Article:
Instead, I’m going in a slightly different direction. The Bleacher Nation Minor League Pitcher of the Month for April is Frank Batista.
Very few fans had heard of Batista at the start of the season, and very few analysts pay much attention to him at all. He is not giant flamethrower with dominant stuff; he’s only 5’10″. He just happens to be very good at producing ninth inning outs. He was so good in his first six appearances with Tennessee that the Cubs bumped him to Iowa when Scott Maine was promoted. I’m not sure he noticed the difference. Across the two highest levels of the minors, Batista has put up an ERA of 0.00, a WHIP of 0.869, a remarkable GO/AO of 2.60, and a SO/BB of 5.50 with 11 Ks in 9.2 innings. Nearly all of those innings have been either the eighth or ninth. In short, Batista has been nearly perfect pitching in the toughest situations at the highest levels of competition in the minors. April’s honor is his.
There are a number of players who have significantly elevated their stock in April, including several of the pitchers I have already mentioned. My Breakout Performance for April doesn’t go to a pitcher, though. This one belongs to outfielder John Andreoli.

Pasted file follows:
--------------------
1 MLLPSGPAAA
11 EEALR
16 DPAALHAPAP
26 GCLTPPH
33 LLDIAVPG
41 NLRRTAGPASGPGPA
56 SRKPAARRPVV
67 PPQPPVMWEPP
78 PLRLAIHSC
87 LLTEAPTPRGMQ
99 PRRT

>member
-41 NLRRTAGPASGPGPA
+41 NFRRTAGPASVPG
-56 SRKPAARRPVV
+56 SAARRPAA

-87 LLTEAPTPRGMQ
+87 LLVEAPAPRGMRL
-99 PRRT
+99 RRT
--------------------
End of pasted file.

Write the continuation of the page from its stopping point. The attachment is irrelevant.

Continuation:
I talked a bit about Andreoli in a recent Daily article, so hopefully he isn’t a complete unknown. He was unknown coming into the season, though. As much press and praise was given to the Cubs’ 2011 draft, little to no time was spent talking about an outfielder from Connecticut who was taken the 17th round.
Well, he has our attention now. Despite starting his first full professional season in the pitching friendly Florida State League, Andreoli has quietly gotten his Cubs career off to a great start. At the end of April he was hitting a very respectable .322/.452/.390. He hasn’t show a lot of power yet, but at 6’1″ there is reason to think he may develop some before he is done. Even if he doesn’t, though, Andreoli could still have a future as a high on base percentage, patient hitter with some speed who can play in center.